"I'll be honest, right now wireless is a pain. I'd like for somebody to really show me a good one without interference issues and redundant setup issues for integration into BAS"

    Depends really what your after in wireless - Wireless systems themsleves are currently a pain due to the lack of tools available.

    The company I am working with currently has come up with a product which brings wireless controllers into current wired systems using the Lontalk or BACnet protocol -

    Good first step to where systems will be in the future -

    If you are interested - Check it out!

    http://www.viconics.com/beta_home.htm

    Wireless sensors and point to point systems definitely have there place, however almost always running wiring, even if the project requires surface mounted conduit or wiremould (in retrofit apps)

    The key is really to make wireless (mesh) systems as easy to apply, install and integrate as traditional controllers, with the same reliability and redundancy for local terminal control.

    Let me know what you guys think -

  8. #8
    Join Date
    Feb 2005
    Posts
    345
    I think it's great you guys are developing wireless, but perhaps your immediate engineering efforts would be better spent on making the BACnet t-stats you sell now work.

    When I see your product quality come back to where it was before I'll consider looking at your wireless products. Until then, you're not even on the radar.

    Nikko

  9. #9
    Join Date
    May 2002
    Posts
    9,564
    Give them a break.... it's hard to make any independent bacnet device really work....

  10. #10
    Join Date
    Dec 2006
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    In my previous job we installed an Andover Native BACnet system on 96 heat pumps (if my memory serves me right, I can dig up the drawings and check if anybody is that concerned) on 4 wireless MSTP networks communicating BACnet/IP between the BCX controllers in an existing commercial 2 story office building less then 200 yards away from McCarren International Airport in Las Vegas. It worked like a charm, we were initially concerned about the radio frequencies and traffic from the airport but when I left LV 6 months ago we had not had any issues with the networks.

    kontrol out
    "Open is as open does." - Forrest Gump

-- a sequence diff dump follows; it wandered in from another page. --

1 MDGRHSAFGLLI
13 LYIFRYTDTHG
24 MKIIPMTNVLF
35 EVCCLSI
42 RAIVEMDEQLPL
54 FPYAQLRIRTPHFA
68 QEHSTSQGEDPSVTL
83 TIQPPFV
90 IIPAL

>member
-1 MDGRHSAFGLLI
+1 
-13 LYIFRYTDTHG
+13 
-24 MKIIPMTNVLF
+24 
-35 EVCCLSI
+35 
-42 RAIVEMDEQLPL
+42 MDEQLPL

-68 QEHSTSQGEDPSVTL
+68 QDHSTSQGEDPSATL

"Can't we all just get a Lon?" - Garry Jack
    "BACnet: integration or interrogation?" - The Janitor
    "Open protocols? You can't handle open protocols!" - Nathan R. Jessup
    “What’s that? Aaa… open protocols? Don’t talk about…. open protocols? Are you kidding me? Open protocols? I just hope we can hardwire an interface!” - Jim Mora http://www.youtube.com/watch?v=U7fjDS0jKiE

  11. #11
    Join Date
    May 2002
    Posts
    9,564
    I think the guy is asking about wireless devices, not wireless networks. Are you saying each device was wireless?

  12. #12
    Join Date
    Dec 2006
    Posts
    194
    Try Kele. They have some wireless gear.

  13. #13
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    Dec 2006
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    Steve had asked the closest way he could achieve his wireless control network, his post mentioned sensors and controllers tied into a GUI. So I gave him my experiences.

    You could have small Andover controllers spread out with a couple of wired sensors, relays and control loops (I heard rumor that tac was working on a wireless thermostat, no word on sensor).

    The BCX can have up to 32 nodes each and there are 16 channels to use for a total of 512 nodes. Each BCX can also serve web pages for basic access and configuration. All in all it was a nice solution for the customer.

    kontrol out
    "Open is as open does." - Forrest Gump
    "Can't we all just get a Lon?" - Garry Jack
    "BACnet: integration or interrogation?" - The Janitor
    "Open protocols? You can't handle open protocols!" - Nathan R. Jessup
    “What’s that? Aaa… open protocols? Don’t talk about…. open protocols? Are you kidding me? Open protocols? I just hope we can hardwire an interface!” - Jim Mora http://www.youtube.com/watch?v=U7fjDS0jKiE